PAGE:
Saturday, February 25, 2012

The end of a ten-month correction

The correction that began in late April of last year has officially ended, now that the S&P 500 index has closed at 1365 and surpassed the April 29 peak of 1363. This marks the S&P's highest level since mid-2008, but is still 200 points below the October 2007 peak of 1565.

Since this last correction never passed the 20% decline threshold for an official bear market, it means that my technical method of predicting bear markets was successful - in April it did not foresee a bear market.

All things being equal, I'm inclined to predict that in the long run the stock market will approach the overhead resistance level of the 2007 peak and then descend into another bear market, but if that forecast becomes conventional wisdom then I have a problem, because my philosophy holds that conventional wisdom is usually wrong.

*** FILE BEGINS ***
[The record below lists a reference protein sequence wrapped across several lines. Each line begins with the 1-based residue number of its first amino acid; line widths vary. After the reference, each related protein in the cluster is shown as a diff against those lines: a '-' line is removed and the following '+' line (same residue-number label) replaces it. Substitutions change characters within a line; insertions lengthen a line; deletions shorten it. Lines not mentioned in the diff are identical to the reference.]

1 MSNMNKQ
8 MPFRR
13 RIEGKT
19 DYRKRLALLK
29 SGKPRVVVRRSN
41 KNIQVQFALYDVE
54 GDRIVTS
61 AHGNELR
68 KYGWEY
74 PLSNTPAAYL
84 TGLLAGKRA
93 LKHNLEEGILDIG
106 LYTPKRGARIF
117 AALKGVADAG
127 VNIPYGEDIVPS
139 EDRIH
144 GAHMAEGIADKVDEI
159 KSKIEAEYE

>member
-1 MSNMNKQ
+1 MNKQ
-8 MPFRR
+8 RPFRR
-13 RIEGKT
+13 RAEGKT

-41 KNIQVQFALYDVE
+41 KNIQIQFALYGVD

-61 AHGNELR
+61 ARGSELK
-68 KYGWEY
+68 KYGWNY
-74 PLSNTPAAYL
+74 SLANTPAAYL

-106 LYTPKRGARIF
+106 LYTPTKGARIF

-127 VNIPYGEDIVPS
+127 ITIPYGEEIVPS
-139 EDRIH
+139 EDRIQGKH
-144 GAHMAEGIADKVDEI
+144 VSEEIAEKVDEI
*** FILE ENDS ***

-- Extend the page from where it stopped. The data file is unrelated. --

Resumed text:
In the short term I'm a little leery of this current rally because of the low volatility and moderate optimism that's prevalent now. Given the looming global economic precipice and insanely low dividend yields, I would need to see several short-term stars align before I placed any bets on a continuing rally.

1 comment:

Keith Wilson said...

When one looks at what happened since Dec 2011 and the run-up to the current level, it is hard to sit on the sidelines and watch it go up.

The world economy is fragile to say the least. Israel may bomb Iran; Greece, Syria, and Egypt are just waiting to erupt. Any of which could scare the market into a dive.

However, it is hard to sit on the sideline and wait for something bad when everyone else is making $$